Template:Infobox Software Winny (also known as WinNY) is a Japanese peer-to-peer (P2P) file-sharing program which claims to be loosely inspired by the design principles behind the Freenet network, which keep user identities untraceable. While Freenet was implemented in Java, Winny was implemented as a Windows C++ application.

The software takes its name from WinMX, where the M and the X are raised one letter in the Latin alphabet, to N and Y. According to a 2006 report by the Recording Industry Association of Japan, upwards of three million people had tried Winny, and it has alternated with WinMX as the most popular file-sharing program in Japan.

Like Freenet, each client functions as a node. Initially, a search will return few results, but one can set up "clusters" based on certain keywords, and over time, your client will learn the best route to obtain the information sought.

The software was developed by Isamu Kaneko, who is a research assistant in graduate course of computer engineering at the University of Tokyo in Japan. He was also once a researcher at the Japan Atomic Energy Research Institute. Kaneko originally anonymously announced his intent of developing the software on the Download Software board of the popular 2channel (2ch for short) Japanese bulletin board site. Since 2ch users often refer to anonymous users by their post numbers, Kaneko came to be known as "Mr. 47" ("47-Shi", or 47氏 in Japanese), or just "47".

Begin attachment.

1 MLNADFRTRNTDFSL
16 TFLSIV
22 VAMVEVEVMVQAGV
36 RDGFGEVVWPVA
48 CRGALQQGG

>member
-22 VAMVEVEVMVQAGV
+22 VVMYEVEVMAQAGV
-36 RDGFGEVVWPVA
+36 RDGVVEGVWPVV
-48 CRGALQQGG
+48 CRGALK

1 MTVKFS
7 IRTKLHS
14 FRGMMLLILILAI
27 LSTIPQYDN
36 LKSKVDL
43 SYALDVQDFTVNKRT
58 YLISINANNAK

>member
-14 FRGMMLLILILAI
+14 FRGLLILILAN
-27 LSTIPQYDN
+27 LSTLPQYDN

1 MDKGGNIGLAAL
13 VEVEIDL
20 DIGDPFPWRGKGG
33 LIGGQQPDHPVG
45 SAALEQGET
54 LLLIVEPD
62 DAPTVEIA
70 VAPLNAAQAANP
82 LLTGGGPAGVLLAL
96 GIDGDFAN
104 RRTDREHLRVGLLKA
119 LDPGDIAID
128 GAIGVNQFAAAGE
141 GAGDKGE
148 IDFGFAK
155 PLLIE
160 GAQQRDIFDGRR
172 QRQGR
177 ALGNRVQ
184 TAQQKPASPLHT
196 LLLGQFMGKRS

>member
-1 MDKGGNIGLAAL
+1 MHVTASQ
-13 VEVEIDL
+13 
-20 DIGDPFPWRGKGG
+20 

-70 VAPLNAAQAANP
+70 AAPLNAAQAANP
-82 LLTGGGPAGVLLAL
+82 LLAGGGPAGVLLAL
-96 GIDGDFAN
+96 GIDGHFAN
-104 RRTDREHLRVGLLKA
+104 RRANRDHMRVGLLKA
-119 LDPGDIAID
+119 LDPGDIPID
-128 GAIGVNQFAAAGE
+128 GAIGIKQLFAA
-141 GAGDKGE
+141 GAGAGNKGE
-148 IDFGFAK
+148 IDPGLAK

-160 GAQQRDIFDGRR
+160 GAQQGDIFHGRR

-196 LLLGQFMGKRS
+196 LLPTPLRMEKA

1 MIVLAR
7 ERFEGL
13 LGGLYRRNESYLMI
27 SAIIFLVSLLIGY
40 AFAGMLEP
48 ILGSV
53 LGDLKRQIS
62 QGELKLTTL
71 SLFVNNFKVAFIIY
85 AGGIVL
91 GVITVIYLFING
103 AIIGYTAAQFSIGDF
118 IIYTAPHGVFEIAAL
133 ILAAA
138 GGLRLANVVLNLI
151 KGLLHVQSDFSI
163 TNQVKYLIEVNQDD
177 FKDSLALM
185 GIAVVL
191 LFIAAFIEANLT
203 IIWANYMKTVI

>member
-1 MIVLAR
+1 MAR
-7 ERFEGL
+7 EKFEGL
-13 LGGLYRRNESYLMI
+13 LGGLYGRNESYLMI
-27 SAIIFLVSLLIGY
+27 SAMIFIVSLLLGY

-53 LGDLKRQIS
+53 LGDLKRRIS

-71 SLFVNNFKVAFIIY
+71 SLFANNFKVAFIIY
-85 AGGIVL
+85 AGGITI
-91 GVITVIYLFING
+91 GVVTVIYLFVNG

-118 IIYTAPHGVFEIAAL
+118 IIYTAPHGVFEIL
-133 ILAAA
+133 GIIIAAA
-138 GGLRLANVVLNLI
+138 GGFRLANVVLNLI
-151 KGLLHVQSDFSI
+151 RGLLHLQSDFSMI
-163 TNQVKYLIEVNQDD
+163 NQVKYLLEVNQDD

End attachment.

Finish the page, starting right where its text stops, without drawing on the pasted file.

On November 28, 2003, two Japanese users of Winny, Yoshihiro Inoue1, a 41 year-old self-employed businessman from Takasaki, Gunma Prefecture and an unemployed 19-year-old from Matsuyama, were arrested by the Kyoto Prefectural Police. They were accused of sharing copyrighted material via Winny and admitted to their crimes. Shortly following the two users' arrests, Kaneko also had his home searched and had the source code of Winny confiscated by the Kyoto Police.